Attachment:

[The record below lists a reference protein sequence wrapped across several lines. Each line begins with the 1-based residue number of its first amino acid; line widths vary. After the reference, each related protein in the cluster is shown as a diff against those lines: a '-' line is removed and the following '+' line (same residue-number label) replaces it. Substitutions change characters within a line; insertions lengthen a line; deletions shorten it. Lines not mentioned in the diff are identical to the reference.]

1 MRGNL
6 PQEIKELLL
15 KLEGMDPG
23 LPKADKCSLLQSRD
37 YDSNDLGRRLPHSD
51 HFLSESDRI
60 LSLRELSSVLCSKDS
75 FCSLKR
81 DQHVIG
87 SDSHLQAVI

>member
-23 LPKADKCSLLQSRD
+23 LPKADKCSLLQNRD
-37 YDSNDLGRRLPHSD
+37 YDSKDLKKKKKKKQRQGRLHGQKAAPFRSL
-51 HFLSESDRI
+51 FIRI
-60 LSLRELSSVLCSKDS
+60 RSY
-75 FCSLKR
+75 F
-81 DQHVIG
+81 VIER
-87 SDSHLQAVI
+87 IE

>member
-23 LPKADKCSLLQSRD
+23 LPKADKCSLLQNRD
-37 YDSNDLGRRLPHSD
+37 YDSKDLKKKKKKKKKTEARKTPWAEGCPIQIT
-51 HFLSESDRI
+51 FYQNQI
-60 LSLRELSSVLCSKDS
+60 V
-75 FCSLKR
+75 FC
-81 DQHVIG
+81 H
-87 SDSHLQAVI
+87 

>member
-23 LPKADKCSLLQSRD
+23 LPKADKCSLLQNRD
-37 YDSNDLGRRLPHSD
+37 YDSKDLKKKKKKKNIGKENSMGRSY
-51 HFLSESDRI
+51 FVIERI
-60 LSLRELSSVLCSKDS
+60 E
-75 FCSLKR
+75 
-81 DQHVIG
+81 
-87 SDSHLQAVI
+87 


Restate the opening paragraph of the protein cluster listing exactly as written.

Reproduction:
[The record below lists a reference protein sequence wrapped across several lines. Each line begins with the 1-based residue number of its first amino acid; line widths vary. After the reference, each related protein in the cluster is shown as a diff against those lines: a '-' line is removed and the following '+' line (same residue-number label) replaces it. Substitutions change characters within a line; insertions lengthen a line; deletions shorten it. Lines not mentioned in the diff are identical to the reference.]